Sidewinder’s Take: “Which Way Is Up?” (1977)

I’ve been on a Richard Pryor Movie binge for the past week or so and decided to seek out a few I’d never seen before. First up on the list? Which Way Is Up?, from 1977, a remake of a 1972 Italian picture, The Seduction Of Mimi:

I hate writing synopses, so here’s IMDb’s:

Richard Pryor is playing three different roles here. The first being a poor orange picker named Leroy Jones who gets laid off when by mistake he joins the worker’s union during one of their demonstrations. Afterwards he is forced to leave his wife and family behind which also includes Leroy’s father (also played by Pryor) to go to Los Angeles. Leroy ends up working for the same company that fired him back home. He is a manager at the company but he is now distant from his former pals. He meets and falls in love with Vanetta who is a labor organizer which leaves him splitting time between his wife Annie Mae and Vanetta. When Leroy finds out that the Reverend Lenox Thomas (also played by Pryor) has got his wife pregnant while he was absent, he then make the moves on the reverend’s wife.

РWritten by mts77 

The whole plot hinges on Pryor’s main character behaving like a selfish asshole and making consistently horrible decisions.

When he returns to his hometown and decides to split his time between his first wife and his second wife/mother of his child, I wondered ‘why the charade?’. His first wife, for reasons never explained, wasn’t willing to have sex with him before he left town and they don’t have any kids together, so why not just make a clean break of things?

He’s even promised his second wife, upon returning to the hometown, that he won’t get it on with anyone but herself. And he puts up a valiant effort when his first wife, unaware of the second wife/other family, comes on to him relentlessly.

So why is he there? Why remain in such a volatile arrangement?

Because it’s more melodramatic? Because it offers more opportunity for comic antics?

Both, perhaps, but, either way, it only made the main character look like a cowardly, selfish creep.

When I watch a feature-length comedy, I prefer it when I’m given a main character I can get behind, one whose success I can root for while I’m laughing and having a good time.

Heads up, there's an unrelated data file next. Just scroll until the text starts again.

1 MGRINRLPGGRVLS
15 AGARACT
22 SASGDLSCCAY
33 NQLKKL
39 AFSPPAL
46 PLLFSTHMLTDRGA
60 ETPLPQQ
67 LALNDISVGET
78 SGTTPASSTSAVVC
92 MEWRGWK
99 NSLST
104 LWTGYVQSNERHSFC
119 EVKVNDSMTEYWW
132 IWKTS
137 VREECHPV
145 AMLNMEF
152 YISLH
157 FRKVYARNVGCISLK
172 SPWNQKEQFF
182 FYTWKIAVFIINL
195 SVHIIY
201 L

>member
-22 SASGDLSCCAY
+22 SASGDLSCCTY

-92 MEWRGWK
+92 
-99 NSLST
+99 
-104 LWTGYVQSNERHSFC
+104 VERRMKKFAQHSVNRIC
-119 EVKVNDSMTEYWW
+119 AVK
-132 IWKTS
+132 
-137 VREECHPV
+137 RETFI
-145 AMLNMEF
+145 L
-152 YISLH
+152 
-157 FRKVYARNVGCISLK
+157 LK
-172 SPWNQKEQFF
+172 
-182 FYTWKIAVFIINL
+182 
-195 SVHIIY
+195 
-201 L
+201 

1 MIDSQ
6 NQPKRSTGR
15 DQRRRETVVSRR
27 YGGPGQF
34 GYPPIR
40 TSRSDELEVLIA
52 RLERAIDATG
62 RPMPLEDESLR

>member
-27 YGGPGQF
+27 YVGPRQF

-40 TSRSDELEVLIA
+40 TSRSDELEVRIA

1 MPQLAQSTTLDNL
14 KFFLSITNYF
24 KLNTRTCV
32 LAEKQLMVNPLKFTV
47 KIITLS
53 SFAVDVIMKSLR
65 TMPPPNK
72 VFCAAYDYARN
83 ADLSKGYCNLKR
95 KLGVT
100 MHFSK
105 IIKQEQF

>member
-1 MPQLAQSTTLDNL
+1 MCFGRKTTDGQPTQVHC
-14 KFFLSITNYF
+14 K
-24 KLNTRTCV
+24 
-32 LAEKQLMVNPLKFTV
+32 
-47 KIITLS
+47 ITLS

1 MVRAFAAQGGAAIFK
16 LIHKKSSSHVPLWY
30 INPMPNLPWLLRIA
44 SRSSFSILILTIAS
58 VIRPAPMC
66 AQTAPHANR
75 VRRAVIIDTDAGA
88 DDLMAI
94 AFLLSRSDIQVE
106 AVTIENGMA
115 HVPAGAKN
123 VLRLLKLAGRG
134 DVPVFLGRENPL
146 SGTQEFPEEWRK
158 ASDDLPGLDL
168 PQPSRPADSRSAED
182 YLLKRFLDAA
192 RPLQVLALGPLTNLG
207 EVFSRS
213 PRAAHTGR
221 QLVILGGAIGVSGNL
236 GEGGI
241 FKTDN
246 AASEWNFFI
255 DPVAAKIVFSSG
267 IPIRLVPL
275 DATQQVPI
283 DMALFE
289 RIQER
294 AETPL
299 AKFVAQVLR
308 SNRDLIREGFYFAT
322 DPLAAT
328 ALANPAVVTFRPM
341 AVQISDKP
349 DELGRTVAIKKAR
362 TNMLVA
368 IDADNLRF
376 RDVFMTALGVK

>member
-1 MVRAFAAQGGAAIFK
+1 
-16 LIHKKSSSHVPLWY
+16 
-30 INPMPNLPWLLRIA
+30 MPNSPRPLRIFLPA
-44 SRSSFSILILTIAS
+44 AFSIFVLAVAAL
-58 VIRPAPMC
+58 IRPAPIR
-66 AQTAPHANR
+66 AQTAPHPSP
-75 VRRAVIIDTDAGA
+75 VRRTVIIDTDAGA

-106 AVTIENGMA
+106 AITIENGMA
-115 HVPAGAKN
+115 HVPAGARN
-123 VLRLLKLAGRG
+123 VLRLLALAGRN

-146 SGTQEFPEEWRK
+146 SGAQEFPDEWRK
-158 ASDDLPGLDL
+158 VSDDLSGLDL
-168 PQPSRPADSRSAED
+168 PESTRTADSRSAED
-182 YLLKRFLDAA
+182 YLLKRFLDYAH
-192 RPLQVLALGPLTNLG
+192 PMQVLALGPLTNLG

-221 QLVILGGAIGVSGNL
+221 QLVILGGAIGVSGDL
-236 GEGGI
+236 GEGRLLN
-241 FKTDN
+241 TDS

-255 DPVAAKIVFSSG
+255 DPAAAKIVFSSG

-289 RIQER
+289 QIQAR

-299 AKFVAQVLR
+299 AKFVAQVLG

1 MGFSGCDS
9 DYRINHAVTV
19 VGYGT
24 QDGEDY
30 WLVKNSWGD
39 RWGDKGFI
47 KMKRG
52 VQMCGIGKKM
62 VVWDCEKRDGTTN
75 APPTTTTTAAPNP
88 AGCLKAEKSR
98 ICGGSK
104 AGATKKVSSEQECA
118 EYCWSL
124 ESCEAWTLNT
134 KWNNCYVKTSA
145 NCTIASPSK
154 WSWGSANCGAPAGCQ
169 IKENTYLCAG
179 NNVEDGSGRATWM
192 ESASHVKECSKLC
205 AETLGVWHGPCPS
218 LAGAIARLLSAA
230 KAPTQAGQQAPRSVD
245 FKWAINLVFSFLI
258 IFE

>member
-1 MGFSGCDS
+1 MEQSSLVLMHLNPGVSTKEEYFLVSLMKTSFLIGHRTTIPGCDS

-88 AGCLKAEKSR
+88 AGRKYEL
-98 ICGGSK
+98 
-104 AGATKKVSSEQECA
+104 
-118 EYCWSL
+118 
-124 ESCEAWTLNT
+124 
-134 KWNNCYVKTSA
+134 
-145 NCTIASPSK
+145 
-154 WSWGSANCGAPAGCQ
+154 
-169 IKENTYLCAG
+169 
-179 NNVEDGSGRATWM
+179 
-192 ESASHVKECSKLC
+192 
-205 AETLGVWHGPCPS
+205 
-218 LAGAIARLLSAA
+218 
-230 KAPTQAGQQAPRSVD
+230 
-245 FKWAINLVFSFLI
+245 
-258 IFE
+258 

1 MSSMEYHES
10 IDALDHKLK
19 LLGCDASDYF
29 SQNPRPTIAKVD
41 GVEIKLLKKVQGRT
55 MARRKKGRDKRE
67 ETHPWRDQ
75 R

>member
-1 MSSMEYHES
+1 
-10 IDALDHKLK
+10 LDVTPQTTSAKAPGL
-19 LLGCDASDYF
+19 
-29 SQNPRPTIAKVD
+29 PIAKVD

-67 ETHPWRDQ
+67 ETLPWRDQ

On that level, Which Way Is Up? fails miserably.

I suppose we’re meant to laugh at the wife’s amorous advances being redirected by Pryor’s character’s ‘exhaustion’, but the results on film feel incredibly forced and drawn out to the point where I was shifting in my seat and glancing at the DVD player’s time-counter.

Not that I was terribly offended by the movie. Aside from a few bits early on in the story that gave me a chuckle or two, it simply wasn’t funny.

The whole plot, I soon realized, would have had to have been scrapped if the main character had, at any of the story’s crucial points, behaved laudibly. The story, as the filmmakers wished it to turn out, could advance to the desired conclusion only if the character made increasingly loathsome decisions.

If the main character had ditched the first wife straight away after winning the heart of the second wife, he would have had no good reason to get upset when he learned the first wife was knocked up by the preacher…

…which, in turn, would have canceled out Pryor’s character’s petty, cold-hearted revenge seduction and spiteful impregnation of the preacher’s prim and proper wife…

…meaning, ultimately, that all but the first 20 minutes of the story would have had to be scrapped in favor of a different plot direction. Which would have been preferable to the material explored in this remake.

Seriously, whose bright idea was it to remake a deliberately provocative Italian art-house “dramedy” into a comedy vehicle for Richard Pryor? Maybe it played better in Italian, with different actors, or it sounded good on paper, but the results are pretty dismal.

Because it was late Seventies, R-rated Richard Pryor, I sat down to watch this picture with high hopes. I really wanted to love it. And I tried. I really tried.

Maybe it was during the seemingly endless, stunningly un-funny ‘comedic’ scene of Pryor physically attacking his first wife in their kitchen– when, upon learning she’s pregnant by the preacher, he chokes her, slams her onto a table and screams how he’s going to kill her– that I finally tuned out of this movie. I’m supposed to keep rooting for a character like this? Sorry. No.

Pulled off his wife by his family and friends, Pryor’s character admits his own infidelity to the first wife by telling her about his second wife and the secret family he has with her across town…which prompts the first wife to attack him with a knife and a cleaver.

That’s when the main character decides to seduce and impregnate the preacher’s wife…who, of course, after some brief resistance, goes along with the scheme. Of course.

It was at that point that I realized I didn’t like any of these characters. Not a one. They all seemed to be either pathologically selfish, self-destructive, dimwitted, malicious or just plain deranged. Yet, in spite of all that, none of them were funny or even interesting.

When you realize every character in a movie sucks, and that the story’s just an excuse for a string of absurd contrivances crafted solely for the sake of stoking outrage, the end credits can’t roll quickly enough.

I’ve seen some disappointing Richard Pryor flicks over the years, but this one, by far, qualifies as the most unpleasant.

Its characters and plot seemed designed to agitate and alienate its audience, all in the service of, I guess, some half-baked political statement. That may be fine for an Italian art-house flick, but not at all what I expect from a film sold as a Richard Pryor comedy.

The movie has exactly two things going for it: Richard Pryor, and the movie’s theme song by Stargard:

Apart from that, this movie was a real bummer.

 

 

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